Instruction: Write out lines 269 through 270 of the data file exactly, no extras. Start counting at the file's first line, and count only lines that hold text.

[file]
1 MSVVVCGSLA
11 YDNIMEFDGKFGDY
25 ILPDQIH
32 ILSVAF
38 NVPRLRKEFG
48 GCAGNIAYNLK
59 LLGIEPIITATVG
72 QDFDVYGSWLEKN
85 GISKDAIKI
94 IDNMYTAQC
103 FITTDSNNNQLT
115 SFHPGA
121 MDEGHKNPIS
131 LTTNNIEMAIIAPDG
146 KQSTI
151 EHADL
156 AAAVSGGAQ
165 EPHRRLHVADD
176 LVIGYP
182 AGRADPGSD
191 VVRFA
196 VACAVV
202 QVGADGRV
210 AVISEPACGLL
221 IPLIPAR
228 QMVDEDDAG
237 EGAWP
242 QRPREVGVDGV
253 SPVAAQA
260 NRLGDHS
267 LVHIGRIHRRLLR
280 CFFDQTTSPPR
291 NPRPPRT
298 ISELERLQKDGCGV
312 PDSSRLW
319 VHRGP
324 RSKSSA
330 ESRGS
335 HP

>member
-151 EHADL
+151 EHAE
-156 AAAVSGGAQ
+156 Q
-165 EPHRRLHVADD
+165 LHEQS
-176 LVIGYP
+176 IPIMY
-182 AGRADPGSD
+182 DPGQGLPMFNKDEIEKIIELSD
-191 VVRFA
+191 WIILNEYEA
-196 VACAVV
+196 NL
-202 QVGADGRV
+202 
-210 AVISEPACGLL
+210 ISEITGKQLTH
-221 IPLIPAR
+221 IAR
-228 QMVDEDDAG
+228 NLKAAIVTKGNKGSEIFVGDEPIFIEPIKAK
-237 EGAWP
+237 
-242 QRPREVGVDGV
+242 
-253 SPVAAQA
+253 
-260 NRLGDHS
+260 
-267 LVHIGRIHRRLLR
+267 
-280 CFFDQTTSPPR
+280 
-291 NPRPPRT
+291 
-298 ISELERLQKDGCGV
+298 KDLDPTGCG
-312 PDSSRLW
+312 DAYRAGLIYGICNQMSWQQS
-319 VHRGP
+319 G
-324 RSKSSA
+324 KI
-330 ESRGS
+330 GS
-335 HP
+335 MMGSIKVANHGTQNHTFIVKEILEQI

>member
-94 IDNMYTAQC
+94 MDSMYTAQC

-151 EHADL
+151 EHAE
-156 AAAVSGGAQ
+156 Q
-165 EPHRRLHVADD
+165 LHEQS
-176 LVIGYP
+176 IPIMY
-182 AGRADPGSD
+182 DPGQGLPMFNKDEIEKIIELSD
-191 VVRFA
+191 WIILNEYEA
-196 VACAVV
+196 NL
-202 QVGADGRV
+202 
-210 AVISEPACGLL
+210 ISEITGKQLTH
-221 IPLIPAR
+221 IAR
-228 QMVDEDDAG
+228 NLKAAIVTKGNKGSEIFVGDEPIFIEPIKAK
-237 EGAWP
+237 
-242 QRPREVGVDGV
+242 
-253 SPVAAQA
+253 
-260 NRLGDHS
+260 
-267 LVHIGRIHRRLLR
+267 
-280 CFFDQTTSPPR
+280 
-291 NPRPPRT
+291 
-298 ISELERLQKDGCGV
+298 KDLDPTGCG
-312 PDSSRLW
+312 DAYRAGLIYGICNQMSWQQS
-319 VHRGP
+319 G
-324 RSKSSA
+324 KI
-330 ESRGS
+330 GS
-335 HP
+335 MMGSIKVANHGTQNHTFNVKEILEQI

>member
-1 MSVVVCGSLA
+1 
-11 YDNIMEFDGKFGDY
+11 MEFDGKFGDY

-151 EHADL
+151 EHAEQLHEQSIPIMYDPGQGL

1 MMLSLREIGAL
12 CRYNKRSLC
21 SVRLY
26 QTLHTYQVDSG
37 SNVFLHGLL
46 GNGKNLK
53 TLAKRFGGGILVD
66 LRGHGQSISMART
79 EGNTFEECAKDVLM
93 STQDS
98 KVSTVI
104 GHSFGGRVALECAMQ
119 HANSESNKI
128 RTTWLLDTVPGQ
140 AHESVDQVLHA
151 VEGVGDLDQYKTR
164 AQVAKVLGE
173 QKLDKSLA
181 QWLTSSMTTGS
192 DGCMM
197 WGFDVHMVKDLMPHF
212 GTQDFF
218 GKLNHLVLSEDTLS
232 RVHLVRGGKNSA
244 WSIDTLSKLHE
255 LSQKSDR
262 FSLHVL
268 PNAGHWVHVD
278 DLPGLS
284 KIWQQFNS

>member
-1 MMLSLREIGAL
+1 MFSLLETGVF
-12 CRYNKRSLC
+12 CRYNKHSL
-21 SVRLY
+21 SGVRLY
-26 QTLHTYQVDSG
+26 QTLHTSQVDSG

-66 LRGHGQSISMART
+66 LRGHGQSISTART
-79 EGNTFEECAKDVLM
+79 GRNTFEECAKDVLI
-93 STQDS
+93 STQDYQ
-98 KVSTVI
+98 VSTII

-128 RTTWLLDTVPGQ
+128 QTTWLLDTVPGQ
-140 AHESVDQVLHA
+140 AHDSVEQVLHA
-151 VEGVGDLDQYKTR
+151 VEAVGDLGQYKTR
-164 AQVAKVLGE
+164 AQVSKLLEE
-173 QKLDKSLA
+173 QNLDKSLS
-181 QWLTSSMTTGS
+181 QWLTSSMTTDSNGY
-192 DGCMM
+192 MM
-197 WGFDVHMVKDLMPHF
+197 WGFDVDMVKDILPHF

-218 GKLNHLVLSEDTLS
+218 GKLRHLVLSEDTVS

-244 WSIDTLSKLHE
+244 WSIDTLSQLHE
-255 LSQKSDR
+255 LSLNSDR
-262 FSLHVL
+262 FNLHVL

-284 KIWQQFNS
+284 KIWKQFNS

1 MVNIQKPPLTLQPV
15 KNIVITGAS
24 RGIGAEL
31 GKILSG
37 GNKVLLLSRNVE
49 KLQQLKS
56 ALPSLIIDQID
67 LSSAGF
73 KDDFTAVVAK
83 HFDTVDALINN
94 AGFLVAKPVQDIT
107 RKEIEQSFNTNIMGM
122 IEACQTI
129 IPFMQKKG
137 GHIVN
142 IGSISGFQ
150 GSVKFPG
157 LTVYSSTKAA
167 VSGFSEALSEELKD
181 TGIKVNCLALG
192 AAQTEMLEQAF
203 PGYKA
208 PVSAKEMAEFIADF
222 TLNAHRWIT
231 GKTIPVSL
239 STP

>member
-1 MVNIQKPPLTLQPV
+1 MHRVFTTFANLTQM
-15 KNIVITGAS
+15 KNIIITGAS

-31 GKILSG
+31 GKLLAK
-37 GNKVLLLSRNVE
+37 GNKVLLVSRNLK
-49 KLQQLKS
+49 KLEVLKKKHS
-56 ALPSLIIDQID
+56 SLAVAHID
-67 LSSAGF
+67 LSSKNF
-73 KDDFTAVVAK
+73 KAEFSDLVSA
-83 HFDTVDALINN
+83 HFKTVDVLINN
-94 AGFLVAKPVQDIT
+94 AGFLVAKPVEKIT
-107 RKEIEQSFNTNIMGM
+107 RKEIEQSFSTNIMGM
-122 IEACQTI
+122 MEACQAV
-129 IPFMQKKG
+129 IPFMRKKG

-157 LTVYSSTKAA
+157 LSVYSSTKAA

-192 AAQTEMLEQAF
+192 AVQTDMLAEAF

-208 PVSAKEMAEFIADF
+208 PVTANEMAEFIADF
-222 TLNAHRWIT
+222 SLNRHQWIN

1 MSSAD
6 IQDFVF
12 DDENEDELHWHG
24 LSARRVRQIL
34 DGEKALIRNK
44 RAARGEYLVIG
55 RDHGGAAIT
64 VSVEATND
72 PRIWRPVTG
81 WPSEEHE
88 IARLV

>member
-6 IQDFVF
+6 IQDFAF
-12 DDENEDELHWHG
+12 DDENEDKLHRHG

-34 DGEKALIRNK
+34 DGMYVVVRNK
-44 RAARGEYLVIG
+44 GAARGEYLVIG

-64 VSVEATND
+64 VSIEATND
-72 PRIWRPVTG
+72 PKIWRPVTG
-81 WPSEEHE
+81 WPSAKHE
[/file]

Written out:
-122 IEACQTI
+122 MEACQAV